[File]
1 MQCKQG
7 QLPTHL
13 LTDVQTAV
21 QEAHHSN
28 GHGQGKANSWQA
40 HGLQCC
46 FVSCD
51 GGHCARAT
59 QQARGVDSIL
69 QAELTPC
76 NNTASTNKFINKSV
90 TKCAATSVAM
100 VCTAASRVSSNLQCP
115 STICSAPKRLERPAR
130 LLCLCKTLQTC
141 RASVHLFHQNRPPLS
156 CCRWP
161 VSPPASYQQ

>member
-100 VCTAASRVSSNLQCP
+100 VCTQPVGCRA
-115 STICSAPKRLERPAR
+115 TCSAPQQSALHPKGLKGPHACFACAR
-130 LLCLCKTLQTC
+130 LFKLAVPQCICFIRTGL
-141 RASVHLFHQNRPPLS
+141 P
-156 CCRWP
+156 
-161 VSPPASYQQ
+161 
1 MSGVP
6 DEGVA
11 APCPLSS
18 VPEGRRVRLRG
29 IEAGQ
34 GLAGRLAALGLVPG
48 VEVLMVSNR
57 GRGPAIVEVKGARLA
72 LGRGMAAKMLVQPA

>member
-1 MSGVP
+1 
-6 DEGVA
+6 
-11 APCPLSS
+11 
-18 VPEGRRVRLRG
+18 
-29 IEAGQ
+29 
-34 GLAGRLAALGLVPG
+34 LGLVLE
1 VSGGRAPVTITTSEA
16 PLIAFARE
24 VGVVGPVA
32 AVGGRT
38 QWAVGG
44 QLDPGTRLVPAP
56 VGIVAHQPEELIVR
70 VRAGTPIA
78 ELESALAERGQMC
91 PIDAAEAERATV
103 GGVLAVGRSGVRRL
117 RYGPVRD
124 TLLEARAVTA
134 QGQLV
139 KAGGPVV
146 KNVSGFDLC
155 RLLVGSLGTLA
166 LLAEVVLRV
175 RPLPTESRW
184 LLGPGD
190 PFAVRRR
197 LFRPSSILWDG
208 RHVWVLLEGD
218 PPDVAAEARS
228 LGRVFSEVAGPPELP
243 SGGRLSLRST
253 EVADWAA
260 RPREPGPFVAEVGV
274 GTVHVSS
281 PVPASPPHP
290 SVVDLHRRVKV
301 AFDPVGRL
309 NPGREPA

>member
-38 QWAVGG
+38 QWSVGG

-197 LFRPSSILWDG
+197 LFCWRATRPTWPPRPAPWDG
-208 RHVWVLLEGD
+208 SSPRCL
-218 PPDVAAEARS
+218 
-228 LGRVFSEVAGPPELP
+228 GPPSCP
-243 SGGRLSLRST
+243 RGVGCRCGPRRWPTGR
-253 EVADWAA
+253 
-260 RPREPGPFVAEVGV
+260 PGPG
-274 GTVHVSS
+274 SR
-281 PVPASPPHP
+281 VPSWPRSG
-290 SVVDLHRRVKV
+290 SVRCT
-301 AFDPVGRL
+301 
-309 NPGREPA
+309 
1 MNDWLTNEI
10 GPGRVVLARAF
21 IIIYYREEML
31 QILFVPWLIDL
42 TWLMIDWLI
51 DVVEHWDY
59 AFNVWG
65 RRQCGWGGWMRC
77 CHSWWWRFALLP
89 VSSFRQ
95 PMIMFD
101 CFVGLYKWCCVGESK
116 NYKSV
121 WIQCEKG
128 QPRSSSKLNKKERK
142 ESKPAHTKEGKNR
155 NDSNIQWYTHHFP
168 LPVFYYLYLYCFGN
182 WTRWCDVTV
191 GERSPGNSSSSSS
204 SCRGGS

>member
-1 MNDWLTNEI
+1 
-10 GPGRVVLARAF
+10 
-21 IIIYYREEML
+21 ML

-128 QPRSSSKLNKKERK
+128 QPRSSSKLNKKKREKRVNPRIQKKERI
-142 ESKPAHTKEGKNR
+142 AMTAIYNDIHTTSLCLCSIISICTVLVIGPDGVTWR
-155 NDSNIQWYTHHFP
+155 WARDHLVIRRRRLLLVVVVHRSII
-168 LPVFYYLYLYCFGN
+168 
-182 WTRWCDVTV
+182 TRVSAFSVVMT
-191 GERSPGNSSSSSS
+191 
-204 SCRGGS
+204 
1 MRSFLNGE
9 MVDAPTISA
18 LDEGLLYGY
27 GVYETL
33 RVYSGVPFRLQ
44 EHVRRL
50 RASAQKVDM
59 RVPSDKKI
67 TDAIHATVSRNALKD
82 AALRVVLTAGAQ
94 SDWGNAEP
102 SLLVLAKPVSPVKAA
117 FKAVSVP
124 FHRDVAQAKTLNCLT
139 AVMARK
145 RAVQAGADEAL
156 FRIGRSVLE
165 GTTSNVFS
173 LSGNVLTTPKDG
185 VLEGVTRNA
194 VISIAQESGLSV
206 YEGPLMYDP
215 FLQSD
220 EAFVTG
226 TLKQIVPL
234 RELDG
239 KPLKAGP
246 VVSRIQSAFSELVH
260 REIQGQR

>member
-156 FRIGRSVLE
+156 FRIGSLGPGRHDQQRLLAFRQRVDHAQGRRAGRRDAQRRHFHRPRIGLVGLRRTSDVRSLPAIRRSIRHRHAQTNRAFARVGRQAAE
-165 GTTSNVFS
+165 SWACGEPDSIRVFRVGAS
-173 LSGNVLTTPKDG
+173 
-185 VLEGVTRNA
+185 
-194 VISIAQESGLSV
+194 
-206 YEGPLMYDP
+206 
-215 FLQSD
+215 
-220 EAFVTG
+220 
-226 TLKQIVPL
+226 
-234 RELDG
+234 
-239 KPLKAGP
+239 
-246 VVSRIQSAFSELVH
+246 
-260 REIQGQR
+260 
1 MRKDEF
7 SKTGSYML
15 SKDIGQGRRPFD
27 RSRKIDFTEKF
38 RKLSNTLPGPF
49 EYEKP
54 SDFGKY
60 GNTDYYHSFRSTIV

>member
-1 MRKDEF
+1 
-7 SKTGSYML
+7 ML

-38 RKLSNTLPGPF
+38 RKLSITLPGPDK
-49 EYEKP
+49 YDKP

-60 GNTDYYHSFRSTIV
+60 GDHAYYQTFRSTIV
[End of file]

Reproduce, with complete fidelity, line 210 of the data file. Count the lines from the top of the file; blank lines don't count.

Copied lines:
-260 REIQGQR